The Fool card from the Lifeline Tarot
I am not psychic, though recently I’ve been telling myself that I should stop saying this so much. I’ll admit that here have been times, especially when I didn’t overthink things and just let them out of my mouth, that I thought or said something only to realize there was no good reason I had had that information. Still, I think I should stop saying this kind of thing to myself in the same vague way that I try to avoid negative self-talk in general. Anybody can be a little psychic if they try, but It’s true that I’m not unusually or reliably psychic. I’m a tarot reader, but in general I will not know what’s going on with you unless you tell me.
When I first started talking about reading tarot, a friend asked me if I did it by cold reading. Cold reading, if you’re not familiar with it, is the art of making vague guesses and seeing how people respond to them, then proceeding with more of the same until people start to think that you have psychic powers. This is not entirely dissimilar from the was we intuitively perceive what might be up with other people, but the answer is no, I have never consciously done any cold reading, except for maybe once.
I was reading at a festival and after several very satisfied customers, I ran into a problem. I laid out a spread and saw…nothing. I don’t know about you, but this does happen to me from time to time. Still, the cards have meanings, I know what they are, and this is actually my job as a tarot reader. If nothing comes up intuitively when I look at the arrangement of cards in your spread, I start to look at them one by one and talk about their traditional meanings. You, the querent, usually respond to something there, or eventually something will grab my eye. As I said, it’s a little like cold reading, but more importantly it’s a little like a conversation. There’s a lot of good stuff to talk about in the tarot.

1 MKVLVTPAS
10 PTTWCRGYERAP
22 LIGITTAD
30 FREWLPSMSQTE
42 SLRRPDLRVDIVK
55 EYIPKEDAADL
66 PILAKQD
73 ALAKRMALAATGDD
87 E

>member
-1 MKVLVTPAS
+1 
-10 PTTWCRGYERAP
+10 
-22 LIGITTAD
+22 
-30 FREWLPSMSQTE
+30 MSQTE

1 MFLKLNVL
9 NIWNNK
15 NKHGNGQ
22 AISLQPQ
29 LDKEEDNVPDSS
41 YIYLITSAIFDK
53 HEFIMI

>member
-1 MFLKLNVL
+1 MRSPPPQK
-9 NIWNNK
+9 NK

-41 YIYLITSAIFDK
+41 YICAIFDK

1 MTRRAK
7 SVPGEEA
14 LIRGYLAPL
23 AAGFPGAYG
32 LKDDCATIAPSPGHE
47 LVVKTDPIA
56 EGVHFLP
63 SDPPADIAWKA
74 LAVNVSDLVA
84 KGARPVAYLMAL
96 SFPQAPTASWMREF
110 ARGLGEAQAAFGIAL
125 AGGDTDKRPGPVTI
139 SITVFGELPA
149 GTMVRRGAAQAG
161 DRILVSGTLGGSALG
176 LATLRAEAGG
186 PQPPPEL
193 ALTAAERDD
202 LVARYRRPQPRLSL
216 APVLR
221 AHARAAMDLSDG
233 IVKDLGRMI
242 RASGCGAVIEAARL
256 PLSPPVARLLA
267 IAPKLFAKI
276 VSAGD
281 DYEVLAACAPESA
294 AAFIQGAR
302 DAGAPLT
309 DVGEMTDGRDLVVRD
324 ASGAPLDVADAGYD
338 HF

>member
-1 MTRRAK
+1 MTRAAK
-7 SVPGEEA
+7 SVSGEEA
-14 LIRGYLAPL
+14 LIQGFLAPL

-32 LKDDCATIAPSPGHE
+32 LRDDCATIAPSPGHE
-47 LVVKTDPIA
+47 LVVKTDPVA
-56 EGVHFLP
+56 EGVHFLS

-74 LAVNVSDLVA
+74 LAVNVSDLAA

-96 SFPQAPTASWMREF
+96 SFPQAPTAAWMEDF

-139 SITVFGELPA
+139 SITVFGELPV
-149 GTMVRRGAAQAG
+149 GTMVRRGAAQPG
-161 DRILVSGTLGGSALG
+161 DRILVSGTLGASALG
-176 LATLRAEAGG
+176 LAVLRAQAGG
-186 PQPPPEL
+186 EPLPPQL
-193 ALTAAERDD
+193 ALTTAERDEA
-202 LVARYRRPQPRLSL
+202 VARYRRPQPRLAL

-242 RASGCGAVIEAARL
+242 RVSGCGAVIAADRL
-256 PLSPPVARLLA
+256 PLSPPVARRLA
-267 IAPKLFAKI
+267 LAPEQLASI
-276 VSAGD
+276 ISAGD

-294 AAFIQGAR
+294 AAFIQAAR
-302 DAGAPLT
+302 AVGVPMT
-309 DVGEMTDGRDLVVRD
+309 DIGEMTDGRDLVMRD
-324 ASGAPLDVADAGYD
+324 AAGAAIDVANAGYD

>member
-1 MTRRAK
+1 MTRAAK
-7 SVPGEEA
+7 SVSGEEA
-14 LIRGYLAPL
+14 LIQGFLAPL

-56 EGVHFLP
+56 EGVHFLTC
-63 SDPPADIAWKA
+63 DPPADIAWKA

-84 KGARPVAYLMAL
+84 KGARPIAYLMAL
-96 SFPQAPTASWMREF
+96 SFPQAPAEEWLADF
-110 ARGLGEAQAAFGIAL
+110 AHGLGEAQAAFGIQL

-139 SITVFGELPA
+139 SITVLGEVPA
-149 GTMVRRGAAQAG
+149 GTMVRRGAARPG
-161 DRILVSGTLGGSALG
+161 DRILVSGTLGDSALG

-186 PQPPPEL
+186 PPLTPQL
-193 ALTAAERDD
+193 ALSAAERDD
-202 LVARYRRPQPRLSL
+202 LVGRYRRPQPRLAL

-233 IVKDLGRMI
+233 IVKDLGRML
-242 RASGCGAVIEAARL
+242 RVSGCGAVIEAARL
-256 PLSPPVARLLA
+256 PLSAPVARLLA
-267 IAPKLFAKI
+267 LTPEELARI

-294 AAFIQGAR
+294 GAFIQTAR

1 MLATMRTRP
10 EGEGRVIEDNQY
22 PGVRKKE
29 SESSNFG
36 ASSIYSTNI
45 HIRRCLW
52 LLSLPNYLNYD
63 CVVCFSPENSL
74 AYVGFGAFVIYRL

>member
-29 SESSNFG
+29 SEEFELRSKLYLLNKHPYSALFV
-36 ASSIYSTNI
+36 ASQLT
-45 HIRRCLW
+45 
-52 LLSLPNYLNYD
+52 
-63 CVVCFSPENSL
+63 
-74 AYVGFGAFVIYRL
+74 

In this case, I described the major cards in my client’s reading and still got nothing. No novel insights from me, and more importantly no real acknowledgement of anything I was saying from her. I had no backup plan and started to get pretty nervous. “Um,” I said, searching for neutral territory, “Well, I see a lot of green in these pictures, a lot of outdoor spaces. Maybe you could stand to get outside more?” That’s when she pretty much laughed in my face and told me that she had just been talking to her friends about how she spent too much time outside (a general sentiment I don’t think I had never heard another human being express). I told her I had nothing, and offered her her money back.
When I finally started thinking about promoting my tarot business more actively, it’s this kind of possibility that held me back for a long time. I’m not sure if tarot is ever wrong (though, really, the more I think about it, the more I think that one of the beautiful things about it is that a set of pictures can never really be wrong), but I know for sure that I’m not infallible. I also know, though, that I keep going back to the tarot again and again myself, and the fact that the cards don’t always make sense to me certainly hasn’t stopped me yet.
I have started telling all my potential clients that I don’t read predictively. This is just the truth, in general, though since I’ve started making more space for my psychic skills, I’ve also noticed that there will be times when I’ll say things like, “never mind, it actually does look like you might be meeting a man some time soon.” Setting that expectation clearly helps, but so far I’ve found that the most important thing is to trust the tarot itself, and the fact that other people get a lot out of it just like I do. In the end, even the client who had been spending too much time outside still wanted to pay for her reading, and while I’m not sure exactly what it did for her, she seemed to go away happy.